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Tuesday 22 December 2015, 10:53 AM

There is a temptation to interpret any legislation around road safety as the latest attempt to “bash the motorist”. That is why there are many who view government proposals to introduce tougher penalties for those who use their mobile phone whilst driving as just that. I do not see it that way. 


As the Chief Constable has said, 4 points and even £150 fine is not much in the context of people taking known risks with other people’s lives or well-being.

All drivers know it’s against the law but like you, I’m sure, I see it happening all the time. At traffic lights, in traffic queues, the temptation for the driver in the next car to make a call - or even more ridiculous text - seems irresistible. We know it’s wrong and evidence shows it is dangerous too, often with devastating consequences.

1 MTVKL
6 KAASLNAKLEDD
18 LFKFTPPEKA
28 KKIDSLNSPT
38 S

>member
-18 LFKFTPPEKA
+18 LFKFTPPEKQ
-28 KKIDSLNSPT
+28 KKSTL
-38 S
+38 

I always tell people the Safe and social driving priority of my police and crime plan is the most important because it’s aimed at saving lives. Everyone gets the ‘safe’ driving bit, so I will explain what I mean by ‘social’ driving

All motorists have a duty to behave responsibly because our roads are shared space. We need to develop a road using culture that demonstrates respect for others and a more sociable approach to driving. Things like less tailgating, letting people out and acknowledging when someone gives way to you.    

undefinedWe know that a sizeable proportion of the road using public do their very best to keep within the law and behave in a safe and sociable way, but it is also apparent that a minority still pose a significant risk by acting selfishly. Sadly our casualty statistics prove this.

It would be nice to think drivers would recognise the risks posed by using a mobile phone while in control of a car and where necessary resist the temptation. Legislation is only necessary for those who do not.  

I would like to think it could lead to a change in our driving habits in the way the law on wearing seatbelts has

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